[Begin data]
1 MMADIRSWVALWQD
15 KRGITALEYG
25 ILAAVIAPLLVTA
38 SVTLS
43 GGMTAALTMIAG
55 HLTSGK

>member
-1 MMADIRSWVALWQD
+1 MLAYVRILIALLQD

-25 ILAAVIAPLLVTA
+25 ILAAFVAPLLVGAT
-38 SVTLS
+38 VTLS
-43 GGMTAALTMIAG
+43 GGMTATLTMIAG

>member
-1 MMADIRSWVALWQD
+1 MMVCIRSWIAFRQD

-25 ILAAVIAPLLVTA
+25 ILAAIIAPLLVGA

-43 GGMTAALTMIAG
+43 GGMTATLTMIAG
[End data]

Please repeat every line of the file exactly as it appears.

1 MMADIRSWVALWQD
15 KRGITALEYG
25 ILAAVIAPLLVTA
38 SVTLS
43 GGMTAALTMIAG
55 HLTSGK

>member
-1 MMADIRSWVALWQD
+1 MLAYVRILIALLQD

-25 ILAAVIAPLLVTA
+25 ILAAFVAPLLVGAT
-38 SVTLS
+38 VTLS
-43 GGMTAALTMIAG
+43 GGMTATLTMIAG

>member
-1 MMADIRSWVALWQD
+1 MMVCIRSWIAFRQD

-25 ILAAVIAPLLVTA
+25 ILAAIIAPLLVGA

-43 GGMTAALTMIAG
+43 GGMTATLTMIAG